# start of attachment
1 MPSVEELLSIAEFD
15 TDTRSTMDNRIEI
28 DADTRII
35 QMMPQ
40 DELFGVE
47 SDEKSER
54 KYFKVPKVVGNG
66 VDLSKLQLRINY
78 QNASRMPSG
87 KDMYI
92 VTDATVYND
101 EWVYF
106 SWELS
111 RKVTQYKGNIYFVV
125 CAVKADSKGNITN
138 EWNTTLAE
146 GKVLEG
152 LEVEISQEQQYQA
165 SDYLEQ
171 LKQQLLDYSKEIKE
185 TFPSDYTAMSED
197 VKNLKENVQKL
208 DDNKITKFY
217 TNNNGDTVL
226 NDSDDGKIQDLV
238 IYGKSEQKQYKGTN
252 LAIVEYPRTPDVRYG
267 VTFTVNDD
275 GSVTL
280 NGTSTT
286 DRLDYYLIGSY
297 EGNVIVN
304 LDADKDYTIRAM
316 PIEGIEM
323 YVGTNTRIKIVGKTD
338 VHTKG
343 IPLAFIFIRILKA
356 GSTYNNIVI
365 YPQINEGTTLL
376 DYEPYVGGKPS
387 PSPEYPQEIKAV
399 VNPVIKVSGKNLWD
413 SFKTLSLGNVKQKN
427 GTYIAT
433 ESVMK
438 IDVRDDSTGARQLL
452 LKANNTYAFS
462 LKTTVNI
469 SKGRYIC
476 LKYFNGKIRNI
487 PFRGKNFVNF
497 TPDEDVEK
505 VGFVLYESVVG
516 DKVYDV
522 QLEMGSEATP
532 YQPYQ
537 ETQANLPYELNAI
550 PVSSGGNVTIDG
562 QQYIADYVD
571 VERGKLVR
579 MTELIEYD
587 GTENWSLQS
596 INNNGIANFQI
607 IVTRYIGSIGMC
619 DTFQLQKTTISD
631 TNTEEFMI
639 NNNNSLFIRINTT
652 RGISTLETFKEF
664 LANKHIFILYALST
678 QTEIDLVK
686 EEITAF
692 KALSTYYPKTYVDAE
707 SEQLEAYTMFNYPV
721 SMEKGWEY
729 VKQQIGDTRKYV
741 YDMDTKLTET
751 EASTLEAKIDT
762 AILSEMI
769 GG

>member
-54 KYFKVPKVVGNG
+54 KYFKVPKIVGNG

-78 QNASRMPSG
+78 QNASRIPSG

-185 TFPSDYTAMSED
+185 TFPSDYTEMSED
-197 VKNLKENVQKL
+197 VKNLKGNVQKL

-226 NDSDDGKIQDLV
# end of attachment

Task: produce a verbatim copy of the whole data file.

1 MPSVEELLSIAEFD
15 TDTRSTMDNRIEI
28 DADTRII
35 QMMPQ
40 DELFGVE
47 SDEKSER
54 KYFKVPKVVGNG
66 VDLSKLQLRINY
78 QNASRMPSG
87 KDMYI
92 VTDATVYND
101 EWVYF
106 SWELS
111 RKVTQYKGNIYFVV
125 CAVKADSKGNITN
138 EWNTTLAE
146 GKVLEG
152 LEVEISQEQQYQA
165 SDYLEQ
171 LKQQLLDYSKEIKE
185 TFPSDYTAMSED
197 VKNLKENVQKL
208 DDNKITKFY
217 TNNNGDTVL
226 NDSDDGKIQDLV
238 IYGKSEQKQYKGTN
252 LAIVEYPRTPDVRYG
267 VTFTVNDD
275 GSVTL
280 NGTSTT
286 DRLDYYLIGSY
297 EGNVIVN
304 LDADKDYTIRAM
316 PIEGIEM
323 YVGTNTRIKIVGKTD
338 VHTKG
343 IPLAFIFIRILKA
356 GSTYNNIVI
365 YPQINEGTTLL
376 DYEPYVGGKPS
387 PSPEYPQEIKAV
399 VNPVIKVSGKNLWD
413 SFKTLSLGNVKQKN
427 GTYIAT
433 ESVMK
438 IDVRDDSTGARQLL
452 LKANNTYAFS
462 LKTTVNI
469 SKGRYIC
476 LKYFNGKIRNI
487 PFRGKNFVNF
497 TPDEDVEK
505 VGFVLYESVVG
516 DKVYDV
522 QLEMGSEATP
532 YQPYQ
537 ETQANLPYELNAI
550 PVSSGGNVTIDG
562 QQYIADYVD
571 VERGKLVR
579 MTELIEYD
587 GTENWSLQS
596 INNNGIANFQI
607 IVTRYIGSIGMC
619 DTFQLQKTTISD
631 TNTEEFMI
639 NNNNSLFIRINTT
652 RGISTLETFKEF
664 LANKHIFILYALST
678 QTEIDLVK
686 EEITAF
692 KALSTYYPKTYVDAE
707 SEQLEAYTMFNYPV
721 SMEKGWEY
729 VKQQIGDTRKYV
741 YDMDTKLTET
751 EASTLEAKIDT
762 AILSEMI
769 GG

>member
-54 KYFKVPKVVGNG
+54 KYFKVPKIVGNG

-78 QNASRMPSG
+78 QNASRIPSG

-185 TFPSDYTAMSED
+185 TFPSDYTEMSED
-197 VKNLKENVQKL
+197 VKNLKGNVQKL

-226 NDSDDGKIQDLV